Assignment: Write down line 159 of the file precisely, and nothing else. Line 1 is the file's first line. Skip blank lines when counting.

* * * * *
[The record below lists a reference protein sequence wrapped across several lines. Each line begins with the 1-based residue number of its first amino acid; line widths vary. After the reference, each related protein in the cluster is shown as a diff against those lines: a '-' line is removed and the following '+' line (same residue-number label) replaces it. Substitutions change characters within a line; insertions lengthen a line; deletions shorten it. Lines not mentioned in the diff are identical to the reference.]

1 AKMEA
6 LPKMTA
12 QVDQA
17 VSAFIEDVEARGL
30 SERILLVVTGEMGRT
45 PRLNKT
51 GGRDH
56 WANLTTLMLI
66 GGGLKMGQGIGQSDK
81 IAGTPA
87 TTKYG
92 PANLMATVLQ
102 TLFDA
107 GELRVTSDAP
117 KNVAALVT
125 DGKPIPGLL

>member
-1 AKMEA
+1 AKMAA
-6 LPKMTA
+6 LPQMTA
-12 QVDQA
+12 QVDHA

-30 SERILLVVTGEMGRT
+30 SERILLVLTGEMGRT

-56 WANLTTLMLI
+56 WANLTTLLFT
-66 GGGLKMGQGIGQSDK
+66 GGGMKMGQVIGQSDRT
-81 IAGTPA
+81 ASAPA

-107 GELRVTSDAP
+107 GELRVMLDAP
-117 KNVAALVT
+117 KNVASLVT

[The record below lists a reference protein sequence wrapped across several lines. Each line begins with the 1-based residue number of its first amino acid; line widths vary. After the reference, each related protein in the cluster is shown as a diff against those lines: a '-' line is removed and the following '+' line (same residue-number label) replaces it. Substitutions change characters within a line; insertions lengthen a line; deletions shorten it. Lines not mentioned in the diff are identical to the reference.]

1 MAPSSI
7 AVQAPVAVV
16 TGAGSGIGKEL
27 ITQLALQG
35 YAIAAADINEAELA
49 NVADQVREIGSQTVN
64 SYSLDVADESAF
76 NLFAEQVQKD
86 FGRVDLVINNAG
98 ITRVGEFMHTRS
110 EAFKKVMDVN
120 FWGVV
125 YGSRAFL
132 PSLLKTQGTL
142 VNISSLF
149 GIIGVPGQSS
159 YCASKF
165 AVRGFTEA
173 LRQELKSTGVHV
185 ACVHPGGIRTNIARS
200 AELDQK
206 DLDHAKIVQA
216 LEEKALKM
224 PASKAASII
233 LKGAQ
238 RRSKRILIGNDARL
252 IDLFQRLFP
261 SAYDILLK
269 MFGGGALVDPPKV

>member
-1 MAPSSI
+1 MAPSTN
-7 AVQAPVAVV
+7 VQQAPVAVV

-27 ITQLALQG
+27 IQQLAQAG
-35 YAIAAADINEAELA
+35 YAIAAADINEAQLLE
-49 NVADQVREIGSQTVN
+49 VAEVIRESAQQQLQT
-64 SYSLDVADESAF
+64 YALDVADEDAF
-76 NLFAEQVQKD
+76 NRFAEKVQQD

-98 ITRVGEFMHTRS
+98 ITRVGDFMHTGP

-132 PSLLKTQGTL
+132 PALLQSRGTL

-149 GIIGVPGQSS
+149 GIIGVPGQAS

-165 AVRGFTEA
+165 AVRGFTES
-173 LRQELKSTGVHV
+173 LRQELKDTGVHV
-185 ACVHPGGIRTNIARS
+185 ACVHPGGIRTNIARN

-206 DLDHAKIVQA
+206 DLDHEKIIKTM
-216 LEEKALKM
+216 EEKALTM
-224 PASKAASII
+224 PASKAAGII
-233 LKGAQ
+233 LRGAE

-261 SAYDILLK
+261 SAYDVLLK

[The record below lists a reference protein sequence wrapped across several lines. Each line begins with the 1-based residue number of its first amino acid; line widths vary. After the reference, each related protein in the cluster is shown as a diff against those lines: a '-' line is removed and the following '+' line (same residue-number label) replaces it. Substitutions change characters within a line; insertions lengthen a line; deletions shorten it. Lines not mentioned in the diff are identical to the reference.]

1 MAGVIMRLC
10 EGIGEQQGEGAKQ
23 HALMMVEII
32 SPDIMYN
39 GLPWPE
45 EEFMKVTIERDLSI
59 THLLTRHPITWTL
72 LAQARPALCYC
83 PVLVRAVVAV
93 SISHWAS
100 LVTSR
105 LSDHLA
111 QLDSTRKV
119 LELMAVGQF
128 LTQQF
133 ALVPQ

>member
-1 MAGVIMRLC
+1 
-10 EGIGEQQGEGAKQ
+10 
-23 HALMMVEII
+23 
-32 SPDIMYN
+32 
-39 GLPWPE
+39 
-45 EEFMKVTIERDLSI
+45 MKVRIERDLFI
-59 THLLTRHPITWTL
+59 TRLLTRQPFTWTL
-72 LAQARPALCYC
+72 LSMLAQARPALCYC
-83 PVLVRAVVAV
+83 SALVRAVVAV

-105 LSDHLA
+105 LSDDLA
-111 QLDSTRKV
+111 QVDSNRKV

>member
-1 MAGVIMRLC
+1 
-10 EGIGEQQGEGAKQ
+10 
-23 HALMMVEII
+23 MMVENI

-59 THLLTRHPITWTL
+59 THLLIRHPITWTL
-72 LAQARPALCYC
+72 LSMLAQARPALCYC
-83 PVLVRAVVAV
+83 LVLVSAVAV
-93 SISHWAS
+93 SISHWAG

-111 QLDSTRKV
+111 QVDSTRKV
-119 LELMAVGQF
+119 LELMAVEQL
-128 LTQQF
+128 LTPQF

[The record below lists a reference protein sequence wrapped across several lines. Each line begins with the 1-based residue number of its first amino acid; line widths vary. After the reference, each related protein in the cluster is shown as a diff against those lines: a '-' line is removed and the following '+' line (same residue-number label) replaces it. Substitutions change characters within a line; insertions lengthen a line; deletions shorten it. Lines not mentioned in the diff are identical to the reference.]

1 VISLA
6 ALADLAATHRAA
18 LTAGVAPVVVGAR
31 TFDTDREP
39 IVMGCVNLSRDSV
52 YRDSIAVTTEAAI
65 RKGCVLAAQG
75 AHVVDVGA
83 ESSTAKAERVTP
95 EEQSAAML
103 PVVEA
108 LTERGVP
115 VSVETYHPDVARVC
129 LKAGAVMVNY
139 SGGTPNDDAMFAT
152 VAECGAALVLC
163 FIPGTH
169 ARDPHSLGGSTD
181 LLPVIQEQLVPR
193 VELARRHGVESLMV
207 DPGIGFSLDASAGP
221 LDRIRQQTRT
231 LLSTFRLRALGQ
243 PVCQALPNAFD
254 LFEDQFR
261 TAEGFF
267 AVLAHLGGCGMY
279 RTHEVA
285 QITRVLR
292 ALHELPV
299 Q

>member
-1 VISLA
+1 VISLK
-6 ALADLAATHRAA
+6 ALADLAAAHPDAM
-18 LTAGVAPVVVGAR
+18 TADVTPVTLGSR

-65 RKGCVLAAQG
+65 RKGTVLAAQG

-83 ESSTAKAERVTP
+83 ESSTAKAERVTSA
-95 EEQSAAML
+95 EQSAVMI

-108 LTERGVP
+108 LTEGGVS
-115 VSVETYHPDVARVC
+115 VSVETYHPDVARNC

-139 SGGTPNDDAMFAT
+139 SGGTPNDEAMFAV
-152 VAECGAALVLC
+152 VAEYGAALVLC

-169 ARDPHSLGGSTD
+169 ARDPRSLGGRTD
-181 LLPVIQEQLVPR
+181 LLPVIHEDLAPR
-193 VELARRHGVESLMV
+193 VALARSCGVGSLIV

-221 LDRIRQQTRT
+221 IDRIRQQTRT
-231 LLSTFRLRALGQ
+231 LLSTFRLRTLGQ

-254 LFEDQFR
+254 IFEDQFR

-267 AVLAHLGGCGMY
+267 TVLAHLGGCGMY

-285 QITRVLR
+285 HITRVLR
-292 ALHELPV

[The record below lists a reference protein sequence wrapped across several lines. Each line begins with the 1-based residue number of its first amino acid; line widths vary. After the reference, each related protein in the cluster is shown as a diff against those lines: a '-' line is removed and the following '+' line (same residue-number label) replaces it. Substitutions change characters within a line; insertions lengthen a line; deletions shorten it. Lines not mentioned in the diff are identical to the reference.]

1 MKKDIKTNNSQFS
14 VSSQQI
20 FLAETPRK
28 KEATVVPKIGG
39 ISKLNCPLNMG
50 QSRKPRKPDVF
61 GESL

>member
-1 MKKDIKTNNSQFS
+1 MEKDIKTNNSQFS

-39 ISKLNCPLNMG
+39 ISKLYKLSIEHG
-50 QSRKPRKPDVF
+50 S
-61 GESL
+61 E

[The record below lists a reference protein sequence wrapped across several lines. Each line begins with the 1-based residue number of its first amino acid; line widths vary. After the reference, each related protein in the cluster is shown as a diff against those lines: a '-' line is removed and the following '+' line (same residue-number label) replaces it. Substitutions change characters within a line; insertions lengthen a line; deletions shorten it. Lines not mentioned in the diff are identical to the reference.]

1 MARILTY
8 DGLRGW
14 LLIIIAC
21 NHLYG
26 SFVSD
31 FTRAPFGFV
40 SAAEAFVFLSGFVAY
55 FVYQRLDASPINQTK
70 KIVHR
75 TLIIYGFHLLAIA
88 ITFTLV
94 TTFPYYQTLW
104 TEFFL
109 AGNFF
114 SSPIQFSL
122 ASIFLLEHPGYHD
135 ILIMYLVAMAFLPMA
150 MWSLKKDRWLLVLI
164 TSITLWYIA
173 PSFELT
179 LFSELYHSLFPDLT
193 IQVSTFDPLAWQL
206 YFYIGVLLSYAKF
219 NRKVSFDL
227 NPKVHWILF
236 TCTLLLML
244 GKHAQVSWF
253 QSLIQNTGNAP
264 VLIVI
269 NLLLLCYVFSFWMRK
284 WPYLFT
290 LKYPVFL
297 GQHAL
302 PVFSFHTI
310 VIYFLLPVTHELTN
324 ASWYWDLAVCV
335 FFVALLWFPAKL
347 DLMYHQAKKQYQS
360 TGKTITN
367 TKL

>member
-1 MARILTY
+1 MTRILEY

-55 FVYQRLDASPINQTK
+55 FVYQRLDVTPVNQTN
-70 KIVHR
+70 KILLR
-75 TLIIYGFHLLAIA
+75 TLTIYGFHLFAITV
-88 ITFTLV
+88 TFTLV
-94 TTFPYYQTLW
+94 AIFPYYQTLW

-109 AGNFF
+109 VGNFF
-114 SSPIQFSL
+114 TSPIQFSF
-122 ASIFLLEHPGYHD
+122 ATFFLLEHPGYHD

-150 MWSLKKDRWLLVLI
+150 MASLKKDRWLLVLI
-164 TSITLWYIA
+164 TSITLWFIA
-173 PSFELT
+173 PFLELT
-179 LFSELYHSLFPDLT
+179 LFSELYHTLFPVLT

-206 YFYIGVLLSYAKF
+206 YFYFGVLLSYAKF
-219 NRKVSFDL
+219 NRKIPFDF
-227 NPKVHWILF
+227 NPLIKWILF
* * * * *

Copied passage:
-111 QLDSTRKV